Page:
Abstract

The administration of intra-articular local anaesthetic is common following arthroscopy of the knee. However, recent evidence has suggested that bupivacaine may be harmful to articular cartilage. This study aimed to establish whether infiltration of bupivacaine around the portals is as effective as intra-articular injection.

We randomised 137 patients to receive either 20 ml 0.5% bupivacaine introduced into the joint (group 1) or 20 ml 0.5% bupivacaine infiltrated only around the portals (group 2) following arthroscopy. A visual analogue scale was administered one hour post-operatively to assess pain relief. Both patients and observers were blinded to the treatment group. A power calculation was performed.

The mean visual analogue score was 3.24 (sd 2.20) in group I and 3.04 (sd 2.31) in group 2. This difference was not statistically significant (p = 0.62).

Infiltration of bupivacaine around the portals had an equivalent effect on pain scores at one hour, and we would therefore recommend this technique to avoid the possible chondrotoxic effect of intra-articular bupivacaine.

Intra-articular bupivacaine is widely used as a local anaesthetic in arthroscopic surgery, either as a single agent or to supplement regional or general anaesthesia. A growing number of laboratory studies have demonstrated the potential toxicity of bupivacaine to articular cartilage. Most recently, Chu et al1 demonstrated that exposure of human chondrocytes in vitro to 0.5% bupivacaine for just 15 minutes resulted in cell viability of only 41%. Gomoll et al2 examined a rabbit shoulder in vivo and showed significant histopathological and metabolic changes in articular cartilage following continuous intra-articular infusion of bupivacaine. Recent reports have also implicated the use of bupivacaine in post-operative chondrolysis in the human glenohumeral and ankle joints.35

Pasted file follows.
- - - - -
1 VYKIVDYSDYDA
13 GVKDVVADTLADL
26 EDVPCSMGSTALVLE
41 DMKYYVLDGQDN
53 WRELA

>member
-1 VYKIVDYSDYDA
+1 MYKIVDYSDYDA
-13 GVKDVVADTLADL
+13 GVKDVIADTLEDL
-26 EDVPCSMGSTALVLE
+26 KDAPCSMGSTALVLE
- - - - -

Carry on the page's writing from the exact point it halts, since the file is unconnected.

Intra-articular bupivacaine provides effective post-operative pain relief following arthroscopic knee surgery compared with a placebo.6 However, the potential for damage to healthy articular cartilage in a young population raises concern. We therefore designed a study to examine whether extra-articular infiltration of bupivacaine around the portals provides equivalent post-operative analgesia to intra-articular injection.

Patients and Methods

The study was a double-blind prospective, randomised clinical trial. Consecutive patients attending for arthroscopy of the knee as a day-case were considered eligible. Patients with inflammatory arthritis, radiological evidence of osteoarthritis, osteochondral fracture or defect or a previous diagnosis of a pain syndrome were excluded. Patients were randomised by sealed envelope into two groups. Following arthroscopy, group 1 received 20 ml of 0.5% bupivacaine introduced into the joint via an arthroscopic cannula, and group 2 received 20 ml 0.5% bupivacaine infiltrated subcutaneously around the portals, avoiding intra-articular injection. Prior to commencing the study it was established that when using a fully inserted 25 G needle (2.5 cm in length), the joint space would not be entered. This is in keeping with the findings of Jackson, Evans and Thomas.7 A standard general anaesthetic protocol was agreed which included fentanyl 1 μcg/kg, propofol, a laryngeal mask, sevoflurane and oxygen. No addition long-acting analgesic agents were given. The arthroscopy was performed using a thigh tourniquet by either a consultant orthopaedic surgeon or a specialist registrar under supervision. Pain is a highly subjective phenomenon and difficult to quantify.8 We attempted to overcome this by using a visual analogue scale (VAS),9 which is unidimensional and has been shown to be versatile, easy to use, reliable and valid in the assessment of acute pain.10 The VAS was administered one hour post-operatively by a blinded member of the recovery staff using a 10 cm linear scale where 0 represented no pain and 10 the most severe. The need for additional analgesia was recorded. This study was approved by the local ethics committee.

Statistical analysis.